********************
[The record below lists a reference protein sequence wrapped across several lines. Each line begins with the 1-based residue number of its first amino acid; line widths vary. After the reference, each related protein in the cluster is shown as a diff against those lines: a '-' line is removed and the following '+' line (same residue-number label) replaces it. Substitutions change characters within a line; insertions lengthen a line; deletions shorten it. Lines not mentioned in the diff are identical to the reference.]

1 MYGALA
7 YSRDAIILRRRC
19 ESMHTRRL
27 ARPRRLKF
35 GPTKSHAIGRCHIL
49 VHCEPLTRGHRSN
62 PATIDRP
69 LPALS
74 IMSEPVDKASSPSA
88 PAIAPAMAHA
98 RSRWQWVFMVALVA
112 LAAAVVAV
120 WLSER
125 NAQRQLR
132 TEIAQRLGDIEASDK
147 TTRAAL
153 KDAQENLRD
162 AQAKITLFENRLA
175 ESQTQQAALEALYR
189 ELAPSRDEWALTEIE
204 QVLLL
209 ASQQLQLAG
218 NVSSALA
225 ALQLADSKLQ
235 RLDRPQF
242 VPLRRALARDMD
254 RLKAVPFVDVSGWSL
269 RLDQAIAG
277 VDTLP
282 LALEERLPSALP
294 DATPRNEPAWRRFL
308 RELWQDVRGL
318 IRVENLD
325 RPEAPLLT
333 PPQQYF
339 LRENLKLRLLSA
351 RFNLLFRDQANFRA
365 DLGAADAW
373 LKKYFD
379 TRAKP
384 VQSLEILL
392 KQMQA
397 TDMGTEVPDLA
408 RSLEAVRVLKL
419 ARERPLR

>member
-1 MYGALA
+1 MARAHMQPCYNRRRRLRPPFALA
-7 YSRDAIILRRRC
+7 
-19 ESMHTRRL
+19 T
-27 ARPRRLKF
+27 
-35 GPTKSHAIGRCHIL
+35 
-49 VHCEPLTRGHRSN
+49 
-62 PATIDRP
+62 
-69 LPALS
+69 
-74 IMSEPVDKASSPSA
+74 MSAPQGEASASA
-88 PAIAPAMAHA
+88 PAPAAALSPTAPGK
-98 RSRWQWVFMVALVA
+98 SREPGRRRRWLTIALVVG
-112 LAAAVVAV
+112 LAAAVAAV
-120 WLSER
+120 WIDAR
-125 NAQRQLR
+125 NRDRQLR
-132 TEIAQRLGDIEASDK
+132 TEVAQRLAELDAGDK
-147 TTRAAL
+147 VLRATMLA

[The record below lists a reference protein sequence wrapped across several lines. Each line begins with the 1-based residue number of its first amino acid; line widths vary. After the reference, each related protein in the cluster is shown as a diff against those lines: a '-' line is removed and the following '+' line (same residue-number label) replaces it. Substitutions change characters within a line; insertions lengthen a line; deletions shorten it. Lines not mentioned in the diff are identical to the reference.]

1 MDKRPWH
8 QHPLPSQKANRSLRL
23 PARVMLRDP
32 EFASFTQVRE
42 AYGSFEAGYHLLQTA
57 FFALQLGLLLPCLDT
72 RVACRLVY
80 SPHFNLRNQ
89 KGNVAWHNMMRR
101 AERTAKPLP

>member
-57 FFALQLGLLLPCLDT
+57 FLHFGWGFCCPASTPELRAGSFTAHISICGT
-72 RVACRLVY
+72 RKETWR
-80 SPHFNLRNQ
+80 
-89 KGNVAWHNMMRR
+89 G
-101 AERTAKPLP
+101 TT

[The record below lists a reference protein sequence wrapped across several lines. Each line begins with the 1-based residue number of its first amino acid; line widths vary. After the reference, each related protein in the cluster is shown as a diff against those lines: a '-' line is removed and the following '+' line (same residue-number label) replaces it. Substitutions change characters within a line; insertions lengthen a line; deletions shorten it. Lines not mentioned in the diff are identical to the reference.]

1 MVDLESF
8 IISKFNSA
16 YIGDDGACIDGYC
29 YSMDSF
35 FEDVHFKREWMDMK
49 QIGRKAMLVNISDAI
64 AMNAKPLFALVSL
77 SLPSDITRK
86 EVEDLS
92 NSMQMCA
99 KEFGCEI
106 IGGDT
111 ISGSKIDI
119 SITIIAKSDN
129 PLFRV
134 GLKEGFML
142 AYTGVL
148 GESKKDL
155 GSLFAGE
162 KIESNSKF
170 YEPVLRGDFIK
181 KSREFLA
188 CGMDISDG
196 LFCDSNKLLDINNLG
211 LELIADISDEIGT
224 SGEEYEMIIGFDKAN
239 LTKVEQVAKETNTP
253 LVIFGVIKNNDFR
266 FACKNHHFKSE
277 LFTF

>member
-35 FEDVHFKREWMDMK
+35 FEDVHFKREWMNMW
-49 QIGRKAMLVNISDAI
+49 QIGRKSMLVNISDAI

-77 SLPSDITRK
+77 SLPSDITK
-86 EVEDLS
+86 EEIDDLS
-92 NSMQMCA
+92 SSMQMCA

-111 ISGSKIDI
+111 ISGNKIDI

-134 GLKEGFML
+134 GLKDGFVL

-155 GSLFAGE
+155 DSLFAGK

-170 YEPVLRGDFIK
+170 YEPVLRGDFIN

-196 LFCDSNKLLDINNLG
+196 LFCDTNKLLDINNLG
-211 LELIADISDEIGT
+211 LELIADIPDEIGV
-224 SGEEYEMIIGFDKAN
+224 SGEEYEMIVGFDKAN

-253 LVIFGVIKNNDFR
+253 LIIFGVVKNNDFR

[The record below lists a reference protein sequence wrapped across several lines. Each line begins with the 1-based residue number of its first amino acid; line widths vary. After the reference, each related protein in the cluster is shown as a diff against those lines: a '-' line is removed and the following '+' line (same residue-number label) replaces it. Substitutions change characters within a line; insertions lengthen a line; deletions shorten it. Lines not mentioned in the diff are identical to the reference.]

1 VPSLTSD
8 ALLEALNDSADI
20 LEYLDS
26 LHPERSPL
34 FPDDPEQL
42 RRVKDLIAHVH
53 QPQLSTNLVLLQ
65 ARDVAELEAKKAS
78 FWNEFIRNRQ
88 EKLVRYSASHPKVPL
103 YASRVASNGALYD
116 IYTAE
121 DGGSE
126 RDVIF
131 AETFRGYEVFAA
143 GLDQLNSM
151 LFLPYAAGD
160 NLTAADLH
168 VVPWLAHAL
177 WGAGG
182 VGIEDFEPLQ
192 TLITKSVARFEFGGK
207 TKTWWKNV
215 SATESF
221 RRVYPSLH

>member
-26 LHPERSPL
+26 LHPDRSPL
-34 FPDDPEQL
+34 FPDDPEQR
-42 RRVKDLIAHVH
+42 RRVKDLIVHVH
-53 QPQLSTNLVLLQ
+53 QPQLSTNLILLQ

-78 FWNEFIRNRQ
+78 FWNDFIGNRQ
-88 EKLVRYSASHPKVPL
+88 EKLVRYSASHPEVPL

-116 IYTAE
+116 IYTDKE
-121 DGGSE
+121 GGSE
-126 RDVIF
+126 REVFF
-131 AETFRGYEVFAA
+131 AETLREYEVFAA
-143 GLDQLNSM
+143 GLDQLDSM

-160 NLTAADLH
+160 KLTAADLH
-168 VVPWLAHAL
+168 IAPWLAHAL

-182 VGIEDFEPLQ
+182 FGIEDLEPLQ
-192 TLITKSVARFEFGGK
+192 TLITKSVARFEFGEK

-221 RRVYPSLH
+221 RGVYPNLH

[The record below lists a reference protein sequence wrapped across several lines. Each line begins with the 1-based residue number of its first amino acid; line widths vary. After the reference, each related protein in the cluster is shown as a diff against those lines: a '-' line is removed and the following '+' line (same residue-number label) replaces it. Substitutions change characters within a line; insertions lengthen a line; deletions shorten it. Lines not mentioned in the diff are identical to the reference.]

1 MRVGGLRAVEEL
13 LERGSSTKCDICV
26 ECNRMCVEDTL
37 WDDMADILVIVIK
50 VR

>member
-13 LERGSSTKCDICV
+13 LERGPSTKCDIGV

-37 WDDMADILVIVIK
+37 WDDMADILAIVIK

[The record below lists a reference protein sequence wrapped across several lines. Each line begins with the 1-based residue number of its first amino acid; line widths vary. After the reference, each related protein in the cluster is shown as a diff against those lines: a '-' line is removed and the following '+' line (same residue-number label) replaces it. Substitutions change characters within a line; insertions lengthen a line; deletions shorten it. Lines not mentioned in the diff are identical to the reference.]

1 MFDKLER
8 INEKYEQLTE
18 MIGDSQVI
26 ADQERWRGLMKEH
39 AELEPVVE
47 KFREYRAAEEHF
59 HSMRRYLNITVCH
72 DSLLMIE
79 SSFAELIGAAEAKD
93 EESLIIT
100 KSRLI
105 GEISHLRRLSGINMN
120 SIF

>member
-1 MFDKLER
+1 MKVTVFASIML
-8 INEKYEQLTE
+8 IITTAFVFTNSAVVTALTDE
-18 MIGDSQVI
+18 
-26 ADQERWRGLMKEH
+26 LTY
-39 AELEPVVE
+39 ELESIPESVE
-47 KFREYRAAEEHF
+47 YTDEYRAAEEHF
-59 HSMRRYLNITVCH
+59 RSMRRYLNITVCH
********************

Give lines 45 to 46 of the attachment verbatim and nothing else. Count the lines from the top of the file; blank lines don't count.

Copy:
408 RSLEAVRVLKL
419 ARERPLR